On a recent Monday afternoon, a group of 14 excited Howard Road Academy students walked into a Starbucks on Pennsylvania Avenue, highly anticipating what awaited them.
And, no, it wasn't the complimentary hot chocolate they received.
Rather, the students were excited about the poetry reading they were about to partake in — their first chance of DC SCORES' fall season to recite their original works in front of an audience.
As part of Starbucks’ sponsorship of DC SCORES, every year for at least this decade the coffee shop has hosted poetry readings in the fall and spring for all of the program’s schools.
This year, Elementary School Program Coordinator Zach Elkin is in charge of leading the performances, which begin with a good dose of instruction before the young poets showcase their works.
“It’s probably the first time a lot of the kids have been able to stand up in front of their peers and perform their work and also give criticism in a helpful way, which I think a lot of them have never done before,” Elkin said a few days after the visit from Howard Road.
HRA was the third school to read at Starbucks this fall, and Elkin plans on hosting two more Eastside schools before the 12th annual Poetry Slam! Dec. 2 and 3. The rest of DC SCORES’ 17 elementary schools should get a chance at the special workshop during spring programming.
The benefits of the experience can’t be understated. All you needed to see were the performances of the 14 HRA poets. They began the hour in Starbucks’ upstairs room shyly telling everyone what their favorite food and drink are.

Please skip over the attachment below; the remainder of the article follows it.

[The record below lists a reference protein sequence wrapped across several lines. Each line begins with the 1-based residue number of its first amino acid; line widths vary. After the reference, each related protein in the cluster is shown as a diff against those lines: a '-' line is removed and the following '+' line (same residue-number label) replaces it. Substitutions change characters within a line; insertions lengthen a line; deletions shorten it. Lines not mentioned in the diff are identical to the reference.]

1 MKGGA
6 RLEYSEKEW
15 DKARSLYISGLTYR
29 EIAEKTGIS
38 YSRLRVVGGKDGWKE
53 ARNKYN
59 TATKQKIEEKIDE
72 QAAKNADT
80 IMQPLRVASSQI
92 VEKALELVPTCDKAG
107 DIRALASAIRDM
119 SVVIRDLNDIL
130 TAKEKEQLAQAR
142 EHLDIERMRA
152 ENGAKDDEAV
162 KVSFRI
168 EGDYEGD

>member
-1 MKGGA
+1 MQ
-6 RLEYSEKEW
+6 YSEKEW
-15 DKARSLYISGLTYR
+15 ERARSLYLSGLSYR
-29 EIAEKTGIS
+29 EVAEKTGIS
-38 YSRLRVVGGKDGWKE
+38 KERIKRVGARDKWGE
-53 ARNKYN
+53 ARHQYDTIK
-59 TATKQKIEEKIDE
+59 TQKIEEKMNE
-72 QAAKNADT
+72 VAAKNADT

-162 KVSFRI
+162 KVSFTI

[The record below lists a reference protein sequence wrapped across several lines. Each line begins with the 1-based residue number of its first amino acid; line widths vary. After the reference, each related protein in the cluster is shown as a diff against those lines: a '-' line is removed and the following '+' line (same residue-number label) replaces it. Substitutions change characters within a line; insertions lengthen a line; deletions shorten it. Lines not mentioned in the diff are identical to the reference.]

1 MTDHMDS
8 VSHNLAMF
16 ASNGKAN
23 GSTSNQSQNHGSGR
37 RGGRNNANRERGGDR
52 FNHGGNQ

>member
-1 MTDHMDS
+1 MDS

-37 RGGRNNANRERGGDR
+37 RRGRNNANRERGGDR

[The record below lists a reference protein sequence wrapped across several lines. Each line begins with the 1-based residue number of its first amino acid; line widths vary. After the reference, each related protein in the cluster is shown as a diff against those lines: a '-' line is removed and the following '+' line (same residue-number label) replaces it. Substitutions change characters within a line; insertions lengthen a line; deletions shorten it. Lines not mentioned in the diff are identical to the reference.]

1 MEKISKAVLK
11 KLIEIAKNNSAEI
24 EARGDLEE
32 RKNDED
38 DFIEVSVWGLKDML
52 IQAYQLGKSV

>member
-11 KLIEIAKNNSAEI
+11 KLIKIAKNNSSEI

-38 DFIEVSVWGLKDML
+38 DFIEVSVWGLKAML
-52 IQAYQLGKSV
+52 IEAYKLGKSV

By the end of the hour, however, 16 poems had been performed in front of classmates, HRA’s two writing teachers, Zach, me and a couple other Starbucks patrons sitting at tables in the room.
The shyness was gone, replaced in many cases by confidence.
Before the readings, Elkin prepared the students by taking them through a set of tongue twisters to help their enunciation. He also used a large poster board to illustrate examples of positive feedback and constructive criticism so the students could react to their peers’ poems without hurting any feelings.
Then it was time to take the stage — and one by one, the poets walked to the center of the room with their writing journals, opened to their chosen piece of prose, and began to read.
Some poems were more advanced than others. A few of the poets, it seemed, had practiced before. But most importantly, by the end of the afternoon everyone had improved their reading ability and knew what they needed to work on to get even better.
The kids loved telling each other to “enunciate” their words and “project your voice more,” but they weren’t just horsing around. Often times, their constructive criticism was right on the mark.
A few times I mistook them for young adults interacting with each other.
“I think being in a public space, and especially if there are other patrons there watching; in some ways I think they can feel kind of adult-like,” Elkin said.
“I think the constructive criticism part of the workshop is great for them.”
Elkin doesn’t want to give anything away yet, but he has a feeling a couple of the works heard at Starbucks readings this fall might be taken to the big stage at the Poetry Slam! — where each of DC SCORES’ 23 schools gets to perform.
“Some kids have actually performed some of the things for Poetry Slam!,” Elkin said. “I’ve heard some Poetry Slam! material, which has been great.”
Just as great, every kid has left these readings feeling better about their ability to perform poetry in front of an audience as well as help their peers recognize what they need to hone to become better poetry readers.
So it’s no wonder that when the HRA students walked downstairs and past the coffee shop’s front counter, they yelled in unison, “Thank you, Starbucks!!!”